How a Wave of Honest History Museums Is Changing Black Tourism

Category: Diversity, Equity, Accessibility, and Inclusion

Ashton Lattimore shares insights on being a black patron of historic houses and sites and the changes occurring in the field.

Through years of tours of historic colonial sites, antebellum-era plantation houses, and more, we’ve been that black couple in the background raising our eyebrows and keeping a running commentary of sotto vocecorrective facts and cynical asides. Of course, that’s when we have the mental energy to visit these kinds of attractions in the first place. More often, we’re just not up for the whitewashing and the unchallenged Founding Fathers boosterism that pervades so many American history sites.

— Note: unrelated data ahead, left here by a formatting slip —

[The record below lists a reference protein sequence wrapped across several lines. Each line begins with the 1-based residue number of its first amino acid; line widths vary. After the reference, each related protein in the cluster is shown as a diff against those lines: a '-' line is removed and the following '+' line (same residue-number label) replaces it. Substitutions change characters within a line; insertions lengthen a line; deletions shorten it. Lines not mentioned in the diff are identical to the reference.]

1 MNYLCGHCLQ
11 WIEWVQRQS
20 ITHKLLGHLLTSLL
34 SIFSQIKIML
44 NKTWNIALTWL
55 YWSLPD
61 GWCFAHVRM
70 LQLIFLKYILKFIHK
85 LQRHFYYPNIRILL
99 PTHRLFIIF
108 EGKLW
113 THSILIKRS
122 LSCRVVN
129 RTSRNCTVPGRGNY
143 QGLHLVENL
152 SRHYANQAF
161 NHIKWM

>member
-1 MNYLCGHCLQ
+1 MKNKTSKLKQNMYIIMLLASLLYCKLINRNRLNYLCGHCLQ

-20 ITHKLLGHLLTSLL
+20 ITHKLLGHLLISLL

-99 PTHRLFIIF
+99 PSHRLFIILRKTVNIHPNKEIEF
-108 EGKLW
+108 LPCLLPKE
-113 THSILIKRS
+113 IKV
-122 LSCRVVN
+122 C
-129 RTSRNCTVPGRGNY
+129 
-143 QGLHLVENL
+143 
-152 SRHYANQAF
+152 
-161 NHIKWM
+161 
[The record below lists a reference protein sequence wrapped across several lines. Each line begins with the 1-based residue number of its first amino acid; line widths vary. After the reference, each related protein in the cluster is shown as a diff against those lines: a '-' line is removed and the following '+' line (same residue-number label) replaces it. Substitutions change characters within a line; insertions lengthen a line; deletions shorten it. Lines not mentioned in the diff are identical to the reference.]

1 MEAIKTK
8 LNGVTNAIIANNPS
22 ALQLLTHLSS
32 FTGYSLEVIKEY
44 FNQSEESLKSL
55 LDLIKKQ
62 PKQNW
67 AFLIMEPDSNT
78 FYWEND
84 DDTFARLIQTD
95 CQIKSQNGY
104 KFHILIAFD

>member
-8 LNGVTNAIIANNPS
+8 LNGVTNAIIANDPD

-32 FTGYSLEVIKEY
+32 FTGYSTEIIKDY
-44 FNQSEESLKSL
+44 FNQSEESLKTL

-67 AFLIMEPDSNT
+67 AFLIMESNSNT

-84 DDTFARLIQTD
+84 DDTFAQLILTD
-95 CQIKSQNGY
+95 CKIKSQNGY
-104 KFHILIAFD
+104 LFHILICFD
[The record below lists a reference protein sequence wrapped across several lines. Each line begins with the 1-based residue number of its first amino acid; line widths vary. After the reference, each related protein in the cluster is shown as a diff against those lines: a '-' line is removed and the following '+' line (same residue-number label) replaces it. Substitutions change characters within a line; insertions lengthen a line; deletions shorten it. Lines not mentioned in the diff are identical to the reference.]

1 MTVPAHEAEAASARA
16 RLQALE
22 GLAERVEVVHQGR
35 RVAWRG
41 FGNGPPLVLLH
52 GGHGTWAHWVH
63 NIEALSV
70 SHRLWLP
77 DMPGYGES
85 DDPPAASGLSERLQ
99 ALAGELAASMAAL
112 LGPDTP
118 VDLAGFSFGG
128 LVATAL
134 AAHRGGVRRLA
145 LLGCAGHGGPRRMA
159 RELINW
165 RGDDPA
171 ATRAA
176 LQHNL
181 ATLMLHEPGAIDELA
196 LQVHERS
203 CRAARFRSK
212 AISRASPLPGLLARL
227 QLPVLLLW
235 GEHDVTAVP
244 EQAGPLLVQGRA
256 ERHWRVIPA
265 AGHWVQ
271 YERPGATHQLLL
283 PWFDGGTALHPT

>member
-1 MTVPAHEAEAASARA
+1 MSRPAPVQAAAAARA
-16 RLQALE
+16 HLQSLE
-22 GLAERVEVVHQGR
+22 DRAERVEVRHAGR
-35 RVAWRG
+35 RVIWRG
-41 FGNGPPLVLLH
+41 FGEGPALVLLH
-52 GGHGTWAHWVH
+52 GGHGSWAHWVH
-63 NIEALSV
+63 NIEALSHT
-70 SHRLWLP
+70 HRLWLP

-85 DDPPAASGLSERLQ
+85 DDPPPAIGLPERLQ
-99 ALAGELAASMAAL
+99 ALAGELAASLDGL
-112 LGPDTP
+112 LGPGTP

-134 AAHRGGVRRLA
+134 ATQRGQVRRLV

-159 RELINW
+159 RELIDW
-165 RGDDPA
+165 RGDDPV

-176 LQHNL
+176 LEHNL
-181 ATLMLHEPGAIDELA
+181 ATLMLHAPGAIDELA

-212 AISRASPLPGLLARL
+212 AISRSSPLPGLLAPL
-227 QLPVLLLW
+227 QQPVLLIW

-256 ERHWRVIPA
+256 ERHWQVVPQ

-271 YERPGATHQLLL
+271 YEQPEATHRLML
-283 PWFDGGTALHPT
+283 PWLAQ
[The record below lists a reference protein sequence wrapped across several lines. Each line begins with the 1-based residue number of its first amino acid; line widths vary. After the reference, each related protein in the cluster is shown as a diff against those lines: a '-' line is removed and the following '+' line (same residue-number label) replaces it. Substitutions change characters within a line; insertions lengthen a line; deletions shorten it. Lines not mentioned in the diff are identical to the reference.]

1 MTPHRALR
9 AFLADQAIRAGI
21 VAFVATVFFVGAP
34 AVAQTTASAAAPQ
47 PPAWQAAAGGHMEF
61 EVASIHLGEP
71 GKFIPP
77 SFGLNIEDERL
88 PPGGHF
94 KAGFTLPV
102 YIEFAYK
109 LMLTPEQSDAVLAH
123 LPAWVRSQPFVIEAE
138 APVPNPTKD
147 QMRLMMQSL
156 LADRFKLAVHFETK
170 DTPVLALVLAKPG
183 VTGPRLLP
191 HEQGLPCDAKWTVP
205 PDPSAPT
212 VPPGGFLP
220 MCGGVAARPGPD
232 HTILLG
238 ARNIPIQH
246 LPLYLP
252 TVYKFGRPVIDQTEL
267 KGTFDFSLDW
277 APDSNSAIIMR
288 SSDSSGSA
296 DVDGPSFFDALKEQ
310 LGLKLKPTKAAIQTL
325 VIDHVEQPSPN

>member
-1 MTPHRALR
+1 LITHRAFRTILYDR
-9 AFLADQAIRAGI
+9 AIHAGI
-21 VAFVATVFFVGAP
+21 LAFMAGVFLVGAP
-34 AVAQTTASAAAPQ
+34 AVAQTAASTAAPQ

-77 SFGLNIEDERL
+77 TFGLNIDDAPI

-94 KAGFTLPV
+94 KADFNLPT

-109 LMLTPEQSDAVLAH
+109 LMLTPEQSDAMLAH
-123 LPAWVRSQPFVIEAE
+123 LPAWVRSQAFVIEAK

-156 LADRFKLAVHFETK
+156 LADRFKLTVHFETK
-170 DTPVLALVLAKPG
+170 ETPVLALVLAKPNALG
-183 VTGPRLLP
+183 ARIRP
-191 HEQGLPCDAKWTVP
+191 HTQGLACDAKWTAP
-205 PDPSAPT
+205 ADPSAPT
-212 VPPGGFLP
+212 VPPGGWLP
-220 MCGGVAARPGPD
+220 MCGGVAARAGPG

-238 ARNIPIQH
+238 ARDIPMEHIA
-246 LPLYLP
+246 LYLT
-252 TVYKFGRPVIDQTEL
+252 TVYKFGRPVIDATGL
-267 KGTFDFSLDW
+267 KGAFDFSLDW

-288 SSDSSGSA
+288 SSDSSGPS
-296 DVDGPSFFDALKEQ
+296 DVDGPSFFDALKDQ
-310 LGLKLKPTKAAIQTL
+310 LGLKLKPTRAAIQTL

– Ashton Lattimore

On a walking tour of the New Orleans Garden District, my husband and I exchanged meaningful glances after the fourth or fifth time our guide delicately referred to the slaves who once worked in those elegant old homes as "servants." To our ears, the reference was absurdly, offensively inapt, as if those enslaved people had been voluntary, paid employees.

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